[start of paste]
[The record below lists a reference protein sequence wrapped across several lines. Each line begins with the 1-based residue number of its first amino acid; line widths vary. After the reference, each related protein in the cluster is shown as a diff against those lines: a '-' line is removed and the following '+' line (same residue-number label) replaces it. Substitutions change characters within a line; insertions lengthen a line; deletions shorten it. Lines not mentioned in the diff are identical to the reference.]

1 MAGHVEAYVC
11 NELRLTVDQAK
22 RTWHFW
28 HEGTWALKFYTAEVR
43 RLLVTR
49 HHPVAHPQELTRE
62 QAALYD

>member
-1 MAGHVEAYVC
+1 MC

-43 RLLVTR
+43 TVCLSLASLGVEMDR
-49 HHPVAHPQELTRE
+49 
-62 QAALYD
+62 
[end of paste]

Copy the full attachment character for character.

[The record below lists a reference protein sequence wrapped across several lines. Each line begins with the 1-based residue number of its first amino acid; line widths vary. After the reference, each related protein in the cluster is shown as a diff against those lines: a '-' line is removed and the following '+' line (same residue-number label) replaces it. Substitutions change characters within a line; insertions lengthen a line; deletions shorten it. Lines not mentioned in the diff are identical to the reference.]

1 MAGHVEAYVC
11 NELRLTVDQAK
22 RTWHFW
28 HEGTWALKFYTAEVR
43 RLLVTR
49 HHPVAHPQELTRE
62 QAALYD

>member
-1 MAGHVEAYVC
+1 MC

-43 RLLVTR
+43 TVCLSLASLGVEMDR
-49 HHPVAHPQELTRE
+49 
-62 QAALYD
+62 